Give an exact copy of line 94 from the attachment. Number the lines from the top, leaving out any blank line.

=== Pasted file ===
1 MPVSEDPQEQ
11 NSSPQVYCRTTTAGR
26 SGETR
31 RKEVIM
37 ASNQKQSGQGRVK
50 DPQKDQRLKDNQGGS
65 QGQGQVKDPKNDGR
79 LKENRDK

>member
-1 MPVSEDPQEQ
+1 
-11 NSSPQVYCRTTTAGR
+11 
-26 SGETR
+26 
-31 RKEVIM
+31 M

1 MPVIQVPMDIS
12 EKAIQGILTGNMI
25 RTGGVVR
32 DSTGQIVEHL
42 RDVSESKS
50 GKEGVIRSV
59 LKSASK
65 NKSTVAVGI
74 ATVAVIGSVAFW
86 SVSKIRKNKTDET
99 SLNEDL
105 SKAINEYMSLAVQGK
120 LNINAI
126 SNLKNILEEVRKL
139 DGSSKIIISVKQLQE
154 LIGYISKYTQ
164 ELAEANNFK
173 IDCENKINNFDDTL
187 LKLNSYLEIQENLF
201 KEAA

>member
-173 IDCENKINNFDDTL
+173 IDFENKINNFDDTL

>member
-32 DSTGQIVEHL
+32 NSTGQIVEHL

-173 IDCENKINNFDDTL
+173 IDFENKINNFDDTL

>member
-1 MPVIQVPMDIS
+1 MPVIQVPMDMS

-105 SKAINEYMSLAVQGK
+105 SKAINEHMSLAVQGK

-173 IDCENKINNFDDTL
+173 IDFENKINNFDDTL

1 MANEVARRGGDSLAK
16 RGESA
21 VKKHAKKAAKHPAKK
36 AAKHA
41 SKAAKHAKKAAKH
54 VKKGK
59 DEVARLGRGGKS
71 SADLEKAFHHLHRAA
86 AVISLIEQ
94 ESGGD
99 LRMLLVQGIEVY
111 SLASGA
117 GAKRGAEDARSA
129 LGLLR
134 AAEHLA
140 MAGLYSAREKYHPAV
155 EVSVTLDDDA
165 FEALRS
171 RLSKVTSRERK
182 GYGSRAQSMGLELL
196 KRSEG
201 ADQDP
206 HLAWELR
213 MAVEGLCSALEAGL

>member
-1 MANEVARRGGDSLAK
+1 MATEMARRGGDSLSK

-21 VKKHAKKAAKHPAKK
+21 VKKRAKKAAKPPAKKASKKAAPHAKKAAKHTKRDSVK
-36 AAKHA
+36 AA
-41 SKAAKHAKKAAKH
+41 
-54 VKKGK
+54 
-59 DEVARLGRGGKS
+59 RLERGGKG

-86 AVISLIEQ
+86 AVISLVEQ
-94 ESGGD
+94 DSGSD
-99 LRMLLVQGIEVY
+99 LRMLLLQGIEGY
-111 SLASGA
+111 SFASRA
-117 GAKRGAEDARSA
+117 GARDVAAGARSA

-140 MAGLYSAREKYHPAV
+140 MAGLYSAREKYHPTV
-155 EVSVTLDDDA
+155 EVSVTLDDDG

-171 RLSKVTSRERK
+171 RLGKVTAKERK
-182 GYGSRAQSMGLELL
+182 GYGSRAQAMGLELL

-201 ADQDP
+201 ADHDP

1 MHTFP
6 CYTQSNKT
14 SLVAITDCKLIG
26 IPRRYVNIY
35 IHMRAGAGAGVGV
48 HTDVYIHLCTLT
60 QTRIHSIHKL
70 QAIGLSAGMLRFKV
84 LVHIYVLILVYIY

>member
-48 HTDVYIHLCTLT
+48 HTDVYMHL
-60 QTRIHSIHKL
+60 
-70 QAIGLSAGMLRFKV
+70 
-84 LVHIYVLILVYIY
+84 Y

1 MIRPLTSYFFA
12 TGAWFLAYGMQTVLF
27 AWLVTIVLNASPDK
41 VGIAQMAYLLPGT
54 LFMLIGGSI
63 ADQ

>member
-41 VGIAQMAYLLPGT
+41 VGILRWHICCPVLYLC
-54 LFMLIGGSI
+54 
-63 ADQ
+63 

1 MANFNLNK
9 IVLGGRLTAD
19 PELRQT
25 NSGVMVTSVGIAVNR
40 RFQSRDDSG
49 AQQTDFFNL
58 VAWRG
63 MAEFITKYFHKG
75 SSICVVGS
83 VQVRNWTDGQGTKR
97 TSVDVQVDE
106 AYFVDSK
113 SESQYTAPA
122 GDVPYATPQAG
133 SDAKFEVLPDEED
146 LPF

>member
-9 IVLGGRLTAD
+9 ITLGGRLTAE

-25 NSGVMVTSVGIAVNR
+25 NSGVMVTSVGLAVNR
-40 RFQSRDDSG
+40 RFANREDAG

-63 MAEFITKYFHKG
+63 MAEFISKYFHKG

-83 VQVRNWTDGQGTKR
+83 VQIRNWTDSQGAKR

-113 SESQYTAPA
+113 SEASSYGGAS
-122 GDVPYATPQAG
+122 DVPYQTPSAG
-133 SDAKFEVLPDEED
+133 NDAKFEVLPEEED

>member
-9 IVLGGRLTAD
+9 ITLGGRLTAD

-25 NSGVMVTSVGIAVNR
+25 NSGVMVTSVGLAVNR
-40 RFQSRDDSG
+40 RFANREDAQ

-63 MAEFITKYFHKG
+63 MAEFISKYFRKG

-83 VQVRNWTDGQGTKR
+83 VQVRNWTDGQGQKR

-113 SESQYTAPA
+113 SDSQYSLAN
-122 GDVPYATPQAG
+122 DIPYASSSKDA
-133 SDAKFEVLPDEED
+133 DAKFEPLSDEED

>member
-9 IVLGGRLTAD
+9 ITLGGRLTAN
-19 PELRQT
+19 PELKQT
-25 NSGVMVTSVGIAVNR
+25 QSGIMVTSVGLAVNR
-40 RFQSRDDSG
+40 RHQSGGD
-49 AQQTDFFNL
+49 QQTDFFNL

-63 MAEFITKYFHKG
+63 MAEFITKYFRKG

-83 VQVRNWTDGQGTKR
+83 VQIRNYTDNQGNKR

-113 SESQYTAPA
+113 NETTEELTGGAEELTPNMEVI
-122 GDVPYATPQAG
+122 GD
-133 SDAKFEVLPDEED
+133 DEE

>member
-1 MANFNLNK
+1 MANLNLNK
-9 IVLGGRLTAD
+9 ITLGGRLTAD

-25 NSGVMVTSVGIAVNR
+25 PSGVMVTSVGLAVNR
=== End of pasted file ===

-99 LRMLLVQGIEVY